Posts Tagged ‘Creature’

In an Age of Plenty, the Challenge of Getting Past Lavar McBride’s Arms When He Nollie Backside Flips the Hubba Hideout Stairs

May 21, 2017

The larcenous subtlety of the X-Games, now legal to drink at 22 years old, lies in its unassailable hamhandedness. From its early, lingering and loving embrace of the “extreme” label even through the market segment’s maturation into ‘action sports,’ to its endorsement of the MegaRampTM and multiyear employment of frequent seagull target Sal Masakela; even as contest-course stewards seek to more tightly bottle and present street skating’s outlaw allure, there could only be one competitive franchise when duty requires blurting onto the interwebs ten minutes of fresh video part footage from the likes of Ishod Wair, Tiago Lemos, Cole Wilson and Na-Kel Smith. If it isn’t the best contest, strictly speaking, it’s probably the easiest spoonful of corporate-sponsored tournamentation to be gulped amongst a medicine chest otherwise proffering antiseptic runs formulated with rocks to fakie, and board-in-hand youngsters hustling up embankments and across quarterpipe decks.

Between sequences extolling the powers of Home Depot’s flooring products, Tiago Lemos’ fakie 360 flip switch backside tailslide pop out and Ishod Wair’s nighttime run through Muni are ladled liberally onto a La La Palooza of skating scooped up over the past week or so. Consider: May 12, Adidas releases a ringing video from a London trip, loaded with Rodrigo TX’s impeccably swished-out technicalities*, the magic-footed Gustav Tonnesen and freshly resurfaced matriculant Mark Suciu; it is this type of clip Adidas’ Juice crew does best and crafts better than nearly anybody. A day later, quasi-Texan Keegan McCutcheon delivers a fulsome spread of shove-its and various relatables over bars, including the hallowed wallride shove. In there somewheres was Mark Del Negro’s ambidextrous arrival via Philly on Hopps, Mark Humienik’s Sable section boasting a blistering noseblunt shove-it, and a Niels Bennett footage dump from Venture, in which a wallie 50-50 on a rail and a humongous switch wallride draws another mop-topped gangler ever closer to the still-glowing OG bathroom sign. On May 17 yung Polar wonder-bowlrider Oskar Rozenberg put out a street-heavy part for Nike, going GX in the SF hills and helping shake the Brooklyn Banks from a seven-year hibernation. And then Thrasher began dropping the Creature video, with full-throated David Gravette and Milton Martinez entries.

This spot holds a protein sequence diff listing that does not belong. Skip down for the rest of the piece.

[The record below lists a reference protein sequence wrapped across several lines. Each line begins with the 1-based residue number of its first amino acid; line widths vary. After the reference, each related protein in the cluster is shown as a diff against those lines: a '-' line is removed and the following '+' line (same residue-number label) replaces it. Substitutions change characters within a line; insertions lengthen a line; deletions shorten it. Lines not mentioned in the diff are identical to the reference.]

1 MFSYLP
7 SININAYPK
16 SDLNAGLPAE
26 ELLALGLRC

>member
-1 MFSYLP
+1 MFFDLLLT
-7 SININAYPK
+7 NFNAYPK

A daunting and woundrous time it is for footage consumers, who entertain the challenge of processing and absorbing valuable experience points from video parts with nearly each meal of the day, to say nothing of posting and or in-person pontificating on each amongst one’s chosen bros. For those with the skill, mental gonads and ill judgement to angle for their own slice of the day’s skate video watching capacity, with all of its punishing fickleness and readily rendered harshitudes, it’s gotta be awful tough.